top of page

USDA Report & The Heat Goes On

Update for June 11th, 2021

The USDA report yesterday included only minor adjustments. Corn exports showed a 75 million bushel increase, corn used for ethanol was also raised by 75 million bushels, which in turn lowered the U.S. 20/21 projected carryout by 150 million bushels. Brazilian corn production was lowered from 102 to 98.5 MMT, an adjustment that was clearly anticipated due to the extremely dry conditions that have persisted throughout this Safrinha growing season. Soybean numbers were disappointing but not surprising given recent soy crush numbers. The USDA reduced their 2020/21 projected domestic crush by 15 million bushels down to 2.175 billion bushels. Soybean oil exports were lowered by 400 million pounds but that was slightly offset by domestic usage which was raised by 225 million pounds. Global ending stocks for 2021/22 were increased by 1.5 MMT to 92.6 MMT due to higher beginning stocks in both the U.S. and Brazil and the 1.0 MMT increase made to Brazil’s 2020/21 soybean production total.

We’ve been hearing various predictions for months now but in less than 3 weeks we will get a look at the USDA Acreage report for 2021. The reductions in ending stocks that were made in yesterday’s report are likely to be of less significance after this report on June 30th as acreage numbers are expected to climb. The argument for trendline yields and overall production will be a heated debate going forward though as - where are these additional corn acres planted and what kind of growing conditions are present in these areas. These factors will greatly determine final production numbers. The USDA has begun to lower their corn production totals for Brazil’s Safrinha crop but many analysts feel that the adjustments so far are not nearly enough. CONAB (Brazil’s USDA) made a significant 10 MMT reduction to their May corn production estimate lowering the outlook from 106.4 MMT down to 96.4 MMT.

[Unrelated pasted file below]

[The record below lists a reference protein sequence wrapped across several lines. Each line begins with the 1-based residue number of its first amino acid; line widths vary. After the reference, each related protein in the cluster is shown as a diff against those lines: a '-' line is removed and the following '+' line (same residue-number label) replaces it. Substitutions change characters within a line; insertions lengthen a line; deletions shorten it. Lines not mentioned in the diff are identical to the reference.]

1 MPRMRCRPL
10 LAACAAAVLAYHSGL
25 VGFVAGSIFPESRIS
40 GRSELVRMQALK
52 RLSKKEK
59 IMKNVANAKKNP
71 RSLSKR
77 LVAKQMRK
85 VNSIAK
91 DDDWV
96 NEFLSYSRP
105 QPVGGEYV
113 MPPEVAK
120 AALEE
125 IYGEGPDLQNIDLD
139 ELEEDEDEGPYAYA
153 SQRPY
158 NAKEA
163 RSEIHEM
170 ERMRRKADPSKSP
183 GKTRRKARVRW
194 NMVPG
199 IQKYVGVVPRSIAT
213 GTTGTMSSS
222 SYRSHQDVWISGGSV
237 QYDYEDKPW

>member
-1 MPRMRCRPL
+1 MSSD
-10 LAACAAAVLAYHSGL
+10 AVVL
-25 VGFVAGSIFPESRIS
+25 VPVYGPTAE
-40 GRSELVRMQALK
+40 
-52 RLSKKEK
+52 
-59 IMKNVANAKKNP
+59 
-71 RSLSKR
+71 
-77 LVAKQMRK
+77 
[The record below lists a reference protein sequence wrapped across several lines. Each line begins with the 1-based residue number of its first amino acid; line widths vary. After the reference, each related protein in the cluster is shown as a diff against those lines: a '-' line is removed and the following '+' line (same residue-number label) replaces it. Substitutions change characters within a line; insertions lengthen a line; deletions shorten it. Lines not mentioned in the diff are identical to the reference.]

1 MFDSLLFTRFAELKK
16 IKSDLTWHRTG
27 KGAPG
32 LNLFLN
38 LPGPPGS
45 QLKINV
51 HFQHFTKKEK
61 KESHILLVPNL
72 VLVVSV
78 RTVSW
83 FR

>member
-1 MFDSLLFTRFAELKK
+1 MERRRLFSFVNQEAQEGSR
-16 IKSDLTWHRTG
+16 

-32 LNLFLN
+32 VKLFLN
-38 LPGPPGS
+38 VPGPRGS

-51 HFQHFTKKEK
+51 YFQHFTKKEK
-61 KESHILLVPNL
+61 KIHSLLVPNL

As you can see from both the corn and soybean maps shown below, weather forecasts will be vitally important during the next 30 to 45 days so prepare yourself for extreme market volatility.

Tyler Stafslien a farmer from Makoti, North Dakota says he counts the time since his last measurable rain in months not weeks. He told DTN, “The last real rain I got on my farm was in August 2020”. Stafslien’s farms sit within the epicenter of the devastating drought that has been intensifying across the Northern Plains taking a toll on the crops and the farmers involved for the past year. Farmers and agronomists told DTN that the yield potential is “roasting away the yield potential of one of the most diverse crop areas in the country”. Jason Hanson, an independent crop consultant located in Webster, North Dakota said, “When you go into a field and look back at the rows perpendicularly, you see how big the gaps are, for every crop. Canola, barley, corn, soybeans, edible beans, field peas, fava beans- it’s all the same.” Since this article ran most of North Dakota has received measurable rainfall, but as we know one rain helps but it does rectify this devastating situation.

Tom Vilsack, U.S. Secretary of Agriculture said some time ago that contrary to other reports, he had been assured by his Mexican counterpart that GMO corn from the U.S. would continue to be allowed. But Reuters has learned that the head of Mexico’s main farm lobby group says that the government intends to apply a GMO ban to grain used in animal feed. In an interview the National Farm Council President Juan Cortina expressed concern that currently there are hundreds of agricultural product import permits awaiting an answer and at least 8 are for genetically modified corn. Cortina pointed out that the ban is not set to go into effect for 3 years but, “They’re not giving us extensions, there haven’t been any administrative changes, they just don’t respond”. If the ban on GMO corn actually occurs it would dramatically alter the multibillion-dollar trade we rely on between the U.S. and Mexico, ending the yearly U.S. export of 16 million tonnes of corn.

The newest GFS model from this morning offers some hope for precipitation across most of the U.S. Corn Belt during the next 2 weeks. The map shows the predicted totals for the period running through June 25th.

The NOAA map below illustrates the total expected precipitation through next week.

NOAA’s 6–10-day outlook shows the persistence of above-normal temps and below normal precipitation.

39 views0 comments

Recent Posts

See All
bottom of page